Communities Across the State Highlight Schools Using Green Pest Management
Los Angeles, CA — Communities Across the State Highlight Schools Using Green Pest Management Across the state, parents, teachers and environmental organizations are celebrating efforts to make schools healthier places to work and play as part of National Healthy Schools Day. In particular, California groups note that reducing pesticides on school grounds is not only good for children, but also saves schools money in the long run.
“Healthy and green schools are within reach in California,” said Paul Towers, director of Pesticide Watch Education Fund. “But we need to take better steps to ensure that schoolchildren and school staff are protected from toxic pesticides.” Towers noted that the California legislature is currently reviewing the proposed Healthy Schools Act of 2011, which would give the state’s schools some of the nation’s strongest protections against pesticide risks.
Unfortunately, toxic pesticides are still regularly used in some California schools. Of the 40 most commonly used pesticides in schools nationally, 28 cause cancer, 14 are linked to endocrine disruption, 26 can adversely affect reproduction and 13 can cause birth defects. Scientists increasingly find that, even in very small amounts, pesticides have a profound and serious impact on the health and development of children. Young children are especially vulnerable during critical windows of development, where the impacts of pesticide exposure are amplified.
But California’s steps towards healthy pest control are falling behind. In just the past few years, states like New York and Connecticut have passed more aggressive laws that ban the use of some pesticides on school campuses altogether. California laws, by comparison, encourage transition away from the worst chemicals without totally eliminating the use of pesticides on school campuses.
Fortunately, some California school districts, like Los Angeles Unified, have taken the lead and adopted integrated pest management (IPM), a healthy, common sense approach to pest control. Calling for simple steps, such as mulching to control weeds or sealing cracks to prevent future pest infestations, IPM seeks the safest and most effective ways to prevent pests from becoming larger problems.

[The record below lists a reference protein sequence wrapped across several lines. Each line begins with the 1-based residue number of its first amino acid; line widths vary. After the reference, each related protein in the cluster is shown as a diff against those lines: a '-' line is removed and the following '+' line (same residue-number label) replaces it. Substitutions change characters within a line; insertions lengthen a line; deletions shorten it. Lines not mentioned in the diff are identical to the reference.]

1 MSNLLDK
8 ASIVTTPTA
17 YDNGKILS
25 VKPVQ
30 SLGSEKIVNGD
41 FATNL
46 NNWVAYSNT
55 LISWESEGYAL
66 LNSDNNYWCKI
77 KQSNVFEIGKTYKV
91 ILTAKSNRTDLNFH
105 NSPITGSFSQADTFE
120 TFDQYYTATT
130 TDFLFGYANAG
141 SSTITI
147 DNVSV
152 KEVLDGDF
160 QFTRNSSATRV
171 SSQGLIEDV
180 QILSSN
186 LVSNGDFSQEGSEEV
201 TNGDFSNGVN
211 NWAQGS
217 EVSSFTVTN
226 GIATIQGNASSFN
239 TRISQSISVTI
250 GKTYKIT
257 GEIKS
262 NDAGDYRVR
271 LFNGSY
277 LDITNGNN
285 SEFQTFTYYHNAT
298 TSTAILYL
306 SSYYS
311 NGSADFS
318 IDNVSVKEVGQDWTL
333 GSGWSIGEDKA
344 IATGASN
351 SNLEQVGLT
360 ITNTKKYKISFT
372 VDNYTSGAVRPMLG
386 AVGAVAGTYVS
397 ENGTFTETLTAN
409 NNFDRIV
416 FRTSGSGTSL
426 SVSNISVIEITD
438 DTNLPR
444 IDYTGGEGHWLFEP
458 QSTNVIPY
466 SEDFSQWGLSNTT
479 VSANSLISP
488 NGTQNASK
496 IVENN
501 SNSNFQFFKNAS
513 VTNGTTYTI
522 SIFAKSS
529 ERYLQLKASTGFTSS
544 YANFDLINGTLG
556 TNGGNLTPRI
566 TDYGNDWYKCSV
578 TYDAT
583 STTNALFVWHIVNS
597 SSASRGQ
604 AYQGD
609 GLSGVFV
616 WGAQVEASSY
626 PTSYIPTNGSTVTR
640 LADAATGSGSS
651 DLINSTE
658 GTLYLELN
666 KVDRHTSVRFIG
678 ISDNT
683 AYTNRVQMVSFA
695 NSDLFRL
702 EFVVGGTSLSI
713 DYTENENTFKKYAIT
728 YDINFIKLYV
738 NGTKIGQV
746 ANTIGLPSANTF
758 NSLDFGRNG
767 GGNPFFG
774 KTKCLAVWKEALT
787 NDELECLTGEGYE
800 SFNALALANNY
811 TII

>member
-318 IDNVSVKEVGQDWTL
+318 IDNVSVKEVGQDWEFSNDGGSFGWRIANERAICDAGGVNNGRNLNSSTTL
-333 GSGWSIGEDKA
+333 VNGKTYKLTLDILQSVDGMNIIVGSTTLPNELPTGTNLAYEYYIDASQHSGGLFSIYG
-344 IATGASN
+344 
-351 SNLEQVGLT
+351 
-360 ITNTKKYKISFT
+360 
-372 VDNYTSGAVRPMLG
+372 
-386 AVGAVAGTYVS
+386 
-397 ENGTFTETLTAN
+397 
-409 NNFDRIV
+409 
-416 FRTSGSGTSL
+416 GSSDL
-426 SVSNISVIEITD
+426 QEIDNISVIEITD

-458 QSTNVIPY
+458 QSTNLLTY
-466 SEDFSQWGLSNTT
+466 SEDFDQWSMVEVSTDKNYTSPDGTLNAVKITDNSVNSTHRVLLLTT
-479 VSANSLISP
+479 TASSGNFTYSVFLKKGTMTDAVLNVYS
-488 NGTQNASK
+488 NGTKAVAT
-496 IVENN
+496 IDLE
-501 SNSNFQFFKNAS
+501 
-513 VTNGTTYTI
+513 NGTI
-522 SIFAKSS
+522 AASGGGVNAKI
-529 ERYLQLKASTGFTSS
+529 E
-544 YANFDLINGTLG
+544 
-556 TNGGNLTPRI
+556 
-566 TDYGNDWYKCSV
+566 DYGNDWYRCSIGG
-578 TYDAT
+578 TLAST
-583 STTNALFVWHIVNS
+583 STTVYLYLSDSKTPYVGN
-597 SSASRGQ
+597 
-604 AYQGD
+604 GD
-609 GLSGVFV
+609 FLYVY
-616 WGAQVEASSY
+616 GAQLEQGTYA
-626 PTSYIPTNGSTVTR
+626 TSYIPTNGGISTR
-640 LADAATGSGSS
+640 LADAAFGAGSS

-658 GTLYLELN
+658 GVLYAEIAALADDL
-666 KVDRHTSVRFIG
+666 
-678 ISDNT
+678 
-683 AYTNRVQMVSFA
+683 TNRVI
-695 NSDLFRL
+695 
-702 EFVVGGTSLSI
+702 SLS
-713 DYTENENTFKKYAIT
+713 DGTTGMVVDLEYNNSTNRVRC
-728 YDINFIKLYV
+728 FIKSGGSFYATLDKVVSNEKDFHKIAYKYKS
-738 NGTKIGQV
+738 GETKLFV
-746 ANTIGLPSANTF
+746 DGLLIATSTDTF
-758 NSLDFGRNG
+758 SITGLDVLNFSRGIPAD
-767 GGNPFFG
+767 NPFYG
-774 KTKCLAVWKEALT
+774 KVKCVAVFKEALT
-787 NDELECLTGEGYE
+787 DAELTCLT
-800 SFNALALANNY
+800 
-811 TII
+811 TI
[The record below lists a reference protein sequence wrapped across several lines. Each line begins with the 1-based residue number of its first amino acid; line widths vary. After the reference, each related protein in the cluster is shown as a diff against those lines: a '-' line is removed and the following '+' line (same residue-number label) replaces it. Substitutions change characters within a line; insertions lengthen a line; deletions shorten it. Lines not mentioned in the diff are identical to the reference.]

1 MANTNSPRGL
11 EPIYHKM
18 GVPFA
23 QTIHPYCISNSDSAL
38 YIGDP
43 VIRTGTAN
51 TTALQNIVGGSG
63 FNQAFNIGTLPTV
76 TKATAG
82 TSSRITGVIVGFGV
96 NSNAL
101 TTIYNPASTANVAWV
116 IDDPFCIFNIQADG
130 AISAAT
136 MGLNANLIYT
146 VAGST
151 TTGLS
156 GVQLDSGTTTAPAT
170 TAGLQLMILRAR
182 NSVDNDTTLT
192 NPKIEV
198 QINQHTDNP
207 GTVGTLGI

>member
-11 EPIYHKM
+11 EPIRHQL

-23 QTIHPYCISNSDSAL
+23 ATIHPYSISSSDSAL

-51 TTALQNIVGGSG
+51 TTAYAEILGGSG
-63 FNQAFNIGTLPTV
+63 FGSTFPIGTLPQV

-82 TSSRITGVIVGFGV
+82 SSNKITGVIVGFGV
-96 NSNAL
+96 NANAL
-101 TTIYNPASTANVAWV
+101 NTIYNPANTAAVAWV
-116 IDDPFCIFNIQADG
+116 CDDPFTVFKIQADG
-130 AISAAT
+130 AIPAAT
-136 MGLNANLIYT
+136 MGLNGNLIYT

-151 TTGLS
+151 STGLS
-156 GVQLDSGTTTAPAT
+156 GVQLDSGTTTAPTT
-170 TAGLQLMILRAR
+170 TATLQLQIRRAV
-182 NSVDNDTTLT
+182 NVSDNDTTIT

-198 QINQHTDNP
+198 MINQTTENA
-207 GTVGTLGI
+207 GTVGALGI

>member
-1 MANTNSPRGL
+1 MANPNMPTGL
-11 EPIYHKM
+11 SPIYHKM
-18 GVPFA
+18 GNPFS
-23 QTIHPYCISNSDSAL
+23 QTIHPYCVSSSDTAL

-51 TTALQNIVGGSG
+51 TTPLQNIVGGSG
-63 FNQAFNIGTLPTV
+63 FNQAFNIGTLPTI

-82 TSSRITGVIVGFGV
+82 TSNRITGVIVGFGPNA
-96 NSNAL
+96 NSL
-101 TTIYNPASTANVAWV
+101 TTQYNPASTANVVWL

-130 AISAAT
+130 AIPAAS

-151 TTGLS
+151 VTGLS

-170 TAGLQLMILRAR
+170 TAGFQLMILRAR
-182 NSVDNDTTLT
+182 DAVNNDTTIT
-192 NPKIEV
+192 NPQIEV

“It doesn’t take a math whiz to know pesticides and schoolchildren don’t mix,” said Jordan Howard, recent high school graduate and local leader of the student movement Teens Turning Green, which works to eliminate toxic exposures in schools. “California schools just need a little tutoring and they are sure to pass the green test.”
For years the Los Angeles Unified School District (LAUSD) has proven that effective, green pest control is possible. With a student population of approximately 700,000 in more than 700 different schools, LAUSD is the second largest school district in the nation. Since adopting its landmark IPM program in 1999, Los Angeles Unified has served as a model for schools in California and across the country, receiving numerous awards for its early adoption of non-chemical techniques that increase the benefits and reduce the risks of pest control. For more than a decade LAUSD has successfully managed pests without relying on broadcast spraying or the use of pesticide bombs.
Studies show IPM is not only effective but also economical. In March, landscape professionals released a first-of-its-kind report that concluded that the annual cost of maintaining a field using natural products and techniques can be as much as 25% lower than the cost of conventional (pesticide) programs using chemical fertilizers and pesticides. Studies released last year by UC Riverside with 5 major pest control companies found that all of the companies that switched to healthy pest control methods retained the same level of customer satisfaction and same or increased revenue flow and service jobs.
The Healthy Schools Act of 2011 encourages schools to follow the lead of districts like Los Angeles’ and move away from pesticide reliance toward greater adoption of healthy pest control methods. Building upon past legislation that requires parental notification of pesticide use on school grounds, the 2011 Act immediately bans some of the most hazardous pesticides and gives schools a few years to phase out others. The Act promotes mandatory IPM training and access to existing IPM tools provided by the California Department of Pesticide Regulation’s School IPM program, a program that many California schools have already used successfully to move away from toxic pesticides. Legislators will consider the bill in an early May hearing.